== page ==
Main Newsletter
Mastery Series
Therapy Series
 
Bookmark and Share | Print Article | Items for the Week Previous | All Articles This Week | Next
This article originally posted and appeared in  MedicationMen's HealthInsulinIssue 730

AACE: Testosterone Improves Insulin Sensitivity

Testosterone supplementation has an insulin sensitizing effect in patients with diabetes.... 

Advertisement

Manav Batra, MD, of the University of Buffalo, said during a presentation, that "according to research, testosterone also increases in expression of mediators of signaling and reductions in factors that interfere." "Our data for the first time shows men with type 2 diabetes and hypogonadotropic hypogonadism are more insulin resistant as compared to men who have normal testosterone." "This hypogonadotropic hypogonadism is associated with lower expression of mediators of insulin signaling in adipose tissue as compared to men who have normal testosterone. Following the testosterone replacement in these men, the expression of mediators of insulin signaling increases, and there is a reduction in expression of mediators interfering with insulin signaling that improves insulin sensitivity."

In a randomized trial, Batra and colleagues recruited 91 men with hypogonadotropic hypogonadism (HH, n=41) and type 2 diabetes to evaluate the effect of testosterone replacement on insulin resistance.

Patients with HH were assigned testosterone (250 mg) or placebo (1 ml saline) injected intramuscularly every 2 weeks for 6 months. The researchers collected fasting blood samples, and performed fat biopsies and hyperinsulinemic euglycemic clamps, at baseline and at 6 months.

Results from the clamps showed that patients with HH have 28% lower glucose infusion rates (GIR) for a given rate of insulin infusion vs. eugonadal patients; a 30% increase in GIR was observed with testosterone treatment, consistent with a reversal of insulin resistance.

In HH adipose tissue compared to eugonadal, basal expression of mediators of insulin signaling -- including insulin resistance (IR), insulin receptor substrate (IRS-1) and glucose transporter (GLUT-4) -- was lower by 32%, 35% and 27% (P<0.05), respectively.

Following testosterone, the adipose tissue expression of IR, IRS-1 and GLUT-4 increased significantly by 63±15%, 54±17% and 59±14%, respectively, and a decrease was observed in the expression of protein-tyrosine phosphatase by 23±8% and toll-like receptor 4 by 21±11%, which interfere with insulin signaling.

Reductions were seen in several others areas that interfere with signaling, including mononuclear cells expression of suppressor of cytokine signaling-3 by 27±8% and plasma concentrations of free fatty acids and C-reactive protein by 35% and 26%, (P<0.05) respectively.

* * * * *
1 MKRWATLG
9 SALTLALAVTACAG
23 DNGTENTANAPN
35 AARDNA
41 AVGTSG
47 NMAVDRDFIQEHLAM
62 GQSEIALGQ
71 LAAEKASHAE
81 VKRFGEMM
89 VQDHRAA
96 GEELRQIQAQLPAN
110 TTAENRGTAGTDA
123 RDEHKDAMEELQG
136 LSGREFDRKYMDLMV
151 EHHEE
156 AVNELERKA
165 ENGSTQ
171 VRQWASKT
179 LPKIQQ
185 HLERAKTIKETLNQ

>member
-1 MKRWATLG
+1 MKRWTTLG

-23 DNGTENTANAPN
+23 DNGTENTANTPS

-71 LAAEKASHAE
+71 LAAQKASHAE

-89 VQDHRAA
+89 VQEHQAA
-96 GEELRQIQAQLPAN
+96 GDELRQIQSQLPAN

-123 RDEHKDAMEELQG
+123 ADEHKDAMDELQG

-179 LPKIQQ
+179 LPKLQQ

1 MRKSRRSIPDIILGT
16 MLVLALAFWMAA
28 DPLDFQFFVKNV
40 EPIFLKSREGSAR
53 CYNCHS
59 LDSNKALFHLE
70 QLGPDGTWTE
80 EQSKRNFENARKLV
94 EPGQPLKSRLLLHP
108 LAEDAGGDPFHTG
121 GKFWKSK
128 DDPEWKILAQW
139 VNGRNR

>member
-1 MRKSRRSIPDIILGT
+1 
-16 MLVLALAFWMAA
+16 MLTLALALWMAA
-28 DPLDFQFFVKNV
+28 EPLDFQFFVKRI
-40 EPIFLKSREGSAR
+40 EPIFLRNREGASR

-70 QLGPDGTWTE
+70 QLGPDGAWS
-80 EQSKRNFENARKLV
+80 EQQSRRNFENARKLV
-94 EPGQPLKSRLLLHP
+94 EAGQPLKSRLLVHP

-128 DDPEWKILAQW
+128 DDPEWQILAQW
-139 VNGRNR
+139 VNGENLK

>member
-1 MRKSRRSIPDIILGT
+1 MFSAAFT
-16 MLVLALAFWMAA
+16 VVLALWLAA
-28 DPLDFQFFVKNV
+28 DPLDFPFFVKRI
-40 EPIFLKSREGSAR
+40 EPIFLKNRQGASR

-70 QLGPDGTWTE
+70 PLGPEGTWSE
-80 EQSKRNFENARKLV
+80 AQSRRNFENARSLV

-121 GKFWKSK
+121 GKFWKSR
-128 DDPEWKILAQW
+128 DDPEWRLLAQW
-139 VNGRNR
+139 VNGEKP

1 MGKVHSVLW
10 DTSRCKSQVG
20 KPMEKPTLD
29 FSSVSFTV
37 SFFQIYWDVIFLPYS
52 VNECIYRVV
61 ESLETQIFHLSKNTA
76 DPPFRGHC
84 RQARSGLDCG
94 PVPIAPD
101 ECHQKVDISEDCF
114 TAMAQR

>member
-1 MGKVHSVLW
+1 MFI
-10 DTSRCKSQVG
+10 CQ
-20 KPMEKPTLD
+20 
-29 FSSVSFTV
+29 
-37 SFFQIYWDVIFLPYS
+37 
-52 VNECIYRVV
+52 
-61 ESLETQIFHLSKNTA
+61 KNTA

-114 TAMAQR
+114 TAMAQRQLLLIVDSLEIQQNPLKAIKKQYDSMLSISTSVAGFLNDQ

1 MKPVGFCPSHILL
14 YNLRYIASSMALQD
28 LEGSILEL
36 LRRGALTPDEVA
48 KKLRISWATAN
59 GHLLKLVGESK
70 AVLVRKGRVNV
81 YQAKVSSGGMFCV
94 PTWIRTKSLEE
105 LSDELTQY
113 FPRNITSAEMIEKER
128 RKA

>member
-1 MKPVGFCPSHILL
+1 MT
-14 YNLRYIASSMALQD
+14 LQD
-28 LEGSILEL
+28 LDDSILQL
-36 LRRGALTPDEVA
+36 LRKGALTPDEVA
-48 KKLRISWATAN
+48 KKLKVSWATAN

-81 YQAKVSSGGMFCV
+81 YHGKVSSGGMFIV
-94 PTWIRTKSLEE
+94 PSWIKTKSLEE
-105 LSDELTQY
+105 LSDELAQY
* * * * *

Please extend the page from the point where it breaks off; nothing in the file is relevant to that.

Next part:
Practice Pearls:
  • Testosterone supplementation can improve insulin sensitivity in patients with diabetes.
  • Note that these studies were published as abstracts and presented at a conference. These data and conclusions should be considered to be preliminary until published in a peer-reviewed journal.

Batra M. Abstract 303. Presented at: AACE 23rd Annual Scientific & Clinical Congress; May 13-18, 2014; Las Vegas, Nevada. 

Advertisement


 

Bookmark and Share | Print | Category | Home

This article originally posted 23 May, 2014 and appeared in  MedicationMen's HealthInsulinIssue 730

Past five issues: Issue 757 | Diabetes Clinical Mastery Series Issue 216 | Issue 756 | Diabetes Clinical Mastery Series Issue 215 | SGLT-2 Inhibitors Special Edition November 2014 |

2014 Most Popular Articles:

New SGLT2 Inhibitor Likely To Be Approved for Type 2 Diabetes
Posted November 14, 2014
New Approach Targets Type 2's Poorly Controlled With Metformin
Posted November 14, 2014
Very Low Carbohydrate, Low Saturated Fat Diet for Type 2 Diabetes Management
Posted November 07, 2014
Exercise Promotes Preservation of Beta Cells
Posted November 14, 2014
Dietary Magnesium Intake's Role in Decreasing Metabolic Syndrome
Posted October 31, 2014
Handbook of Diabetes, 4th Ed., Excerpt #18: Hypertension in Diabetes
Posted November 16, 2014
Handbook of Diabetes, 4th Ed., Excerpt #16: Diabetic Neuropathy
Posted November 02, 2014
Grapefruit Juice May Affect Insulin Resistance
Posted October 23, 2014
Is Type 2 Diabetes an Inflammatory Disease?
Posted November 21, 2014
Verapamil Studied in Prevention, Development of Diabetes
Posted November 14, 2014


Browse by Feature Writer & Article Category.
A. Lee Dellon, MD | Aaron I. Vinik, MD, PhD, FCP, MACP | Beverly Price | Charles W Martin, DD | Derek Lowe, PhD | Dr. Brian Jakes, Jr. | Dr. Fred Pescatore | Dr. Tom Burke, Ph.D | Eric S. Freedland | Evan D. Rosen | Ginger Kanzer-Lewis | Greg Milliger | Kristina Sandstedt | Laura Plunkett | Leonard Lipson, M.A. | Louis H. Philipson | Maria Emanuel Ryan, DDS, PhD | Marilyn Porter, RD, CDE | Melissa Diane Smith | Michael R. Cohen, RPh, MS, ScD, FASHP | Paul Chous, M.A., OD | Philip A. Wood PhD | R. Keith Campbell, Professor, B.Pharm, MBA, CDE | Richard K. Bernstein, MD | Sheri R. Colberg PhD | Sherri Shafer | Stanley Schwartz, MD, FACP, FACE | Steve Pohlit | Steven V. Edelman, M.D. | Timothy S. Hollingshead |

Cast Your Vote
What percentage of your patients should be on insulin but refuse?
CME/CE of the Week
Marie Williams, DPM

Category: Wound Care
Credits: .75



Search Articles On Diabetes In Control